Respondent or information from other source
Clive Goodhead PhD student in drama at the University of Manchester.
Aims, policies, purpose/ impetus for project:
The theatre's history up to 1946 had been written by Sybil Rosenfeld. People who recollected the post-war period were now in their 80s. Their oral histories needed to be captured lest they be lost. They formed a small but important part of the whole research and subsequent thesis. They also contain far more useful material than appeared there, such as detailed descriptions of technical aspects of staging.
The thesis is in its final stages, with a view to final submission this summer. At present there are no plans for further continuation.
Key individuals and roles involved: Clive Goodhead only
Paid or voluntary, training in oral history:
Unpaid - in fact the work cost me my own money. I attended two seminars at the University of Manchester and one very useful session during a regional postgraduate training day. I also read widely in the field, including some useful stuff from the Oral History Society and its equivalent in the USA. Much of the other writing was far too precious and impractical, in my view.
Project funded by:
The university supported about half the cost of the transcriptions, which were by far the largest financial burden. As a mature student, retired from fulltime work, I also paid for the whole degree course itself. A bid for AHRC funding was not successful.
Management of project:As a normal PhD.
Format of interviews:On minidisks, later copied to DVD.
How interviewees are selected and located:
The group was created purely for the research, chiefly with the aim of securing archived evidence that would otherwise disappear. The decision was taken in the knowledge of the similar work of the University of Sheffield's project, sponsored by the British Library and AHRC, to record theatre recollections. Discussions were held with the project's leaders, to ensure that there was some compatibility and no unnecessary overlap with the recordings made in York.
The selection of the latter was based on the availability and willingness of individuals to have their recollections recorded. The work involved also had to be manageable and affordable. The cost was a problem, since transcription rates are in the region of £60 for an hour-long recording. The University of Manchester offered assistance at first, but the final transcriptions were commissioned from a slightly cheaper source and paid for privately. A difference in quality is therefore noticeable within the transcripts.
For the above reasons the interviews recorded for the current research were limited to eleven. Three recordings had multiple contributors, and so a total of 15 people were involved. Their range was deliberately designed to cover the range of groups of people involved in the life of the theatre. They comprised Donald Bodley as one of the theatre's artistic directors, three actors, one production manager, two set designers, two secretaries, and seven playgoers. The latter were found by word of mouth, advertizing in the local press and talks to local interest groups. Most interviewees lived in York, including Donald Bodley himself, though he sadly died shortly after his interview had taken place.
The sample as a whole was indicative rather than representative, with absolutely no pretensions to any sort of statistical validity. It was designed to contain a rough cross-section of some of the identifiable groups of people connected with the theatre: actors, other theatre workers, and audience members. Some of their recollections embrace both periods but in the main they focus upon events from the 1950s onwards and particularly upon the second of two case study periods, the Bodley era. The sample also has something of an adventitious shape to it: a shape that we might perhaps attribute to the hand of history itself. The core of the group of interviewees is a small circle of surviving friends of Donald Bodley who worked with him during his time at the theatre and who then remained living in York, to which he too returned in his retirement. Their ages were in their 70s and 80s at the time of the interviews. Some of their recollections had clearly been shared over many years, having become in some instances anecdotes savoured and shaped through frequent repetition.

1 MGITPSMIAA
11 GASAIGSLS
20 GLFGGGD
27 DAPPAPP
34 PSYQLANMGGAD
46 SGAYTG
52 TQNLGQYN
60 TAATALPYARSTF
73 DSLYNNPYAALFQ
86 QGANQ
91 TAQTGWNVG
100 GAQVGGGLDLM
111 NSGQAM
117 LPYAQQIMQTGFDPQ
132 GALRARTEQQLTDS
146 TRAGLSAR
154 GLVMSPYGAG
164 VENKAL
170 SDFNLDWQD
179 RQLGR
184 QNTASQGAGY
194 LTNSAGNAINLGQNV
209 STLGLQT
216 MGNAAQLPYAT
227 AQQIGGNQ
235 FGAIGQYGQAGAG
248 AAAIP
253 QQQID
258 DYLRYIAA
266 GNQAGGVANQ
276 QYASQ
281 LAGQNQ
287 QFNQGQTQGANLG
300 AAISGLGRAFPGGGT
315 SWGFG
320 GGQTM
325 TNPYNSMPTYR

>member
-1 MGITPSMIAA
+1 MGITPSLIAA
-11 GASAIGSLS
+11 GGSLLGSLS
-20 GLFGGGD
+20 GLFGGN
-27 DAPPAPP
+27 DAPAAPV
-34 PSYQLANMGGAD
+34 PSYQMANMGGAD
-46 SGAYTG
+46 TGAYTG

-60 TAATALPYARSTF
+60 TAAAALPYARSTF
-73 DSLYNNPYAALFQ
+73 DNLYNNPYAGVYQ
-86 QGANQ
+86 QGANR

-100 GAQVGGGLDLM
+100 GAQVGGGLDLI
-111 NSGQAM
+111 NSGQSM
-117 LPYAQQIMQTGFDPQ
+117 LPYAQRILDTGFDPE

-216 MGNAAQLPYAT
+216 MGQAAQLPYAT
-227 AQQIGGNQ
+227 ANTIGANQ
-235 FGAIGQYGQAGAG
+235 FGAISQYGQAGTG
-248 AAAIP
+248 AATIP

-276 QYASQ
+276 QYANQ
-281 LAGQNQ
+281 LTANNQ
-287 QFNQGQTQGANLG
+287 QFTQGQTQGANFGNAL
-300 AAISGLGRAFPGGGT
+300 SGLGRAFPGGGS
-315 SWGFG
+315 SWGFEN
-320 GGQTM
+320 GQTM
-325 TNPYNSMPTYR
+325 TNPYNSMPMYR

Interview running time:
Roughly an hour. They were all held privately, largely in interviewees' homes, by invitation. One was held in the coffee bar of the National Theatre.
Copyright in interviews. Assignment rights?:
A good question. The interviewees have all signed forms giving right of publication to me, but there are complicated protocols covering intellectual rights of universities and their students.
Location of interview copies. Accessibility to public/format:
Not yet, but I plan to give copies of them to the University of Manchester and to the University of York St John, where some of the rest of York Theatre Royal's archives have recently been deposited on the understanding that they will be catalogued and, if possible, digitized.
Collection contact details /website:
Interview transcripts/lists of topics or other content indexes:
All were transcribed, then transferred to a computer program called Atlas.ti for analysis.
Cataloguing See above
Future plans for project/ interviews?:
Materials used for publications, exhibitions, conferences, radio /TV programmes or performances etc or future plans for this?:
Some of the findings have been presented at national and international conferences. They have also been the subject of talks to local interest groups
Not at present
List on a joint (possibly STR) website:
Join listserv/ emailing list/forum:
List of interviewees provided:
I am wary of sending this information, in whatever form, without knowing its intended use.
Oral History Survey Pages
Index of Projects
21st April 2009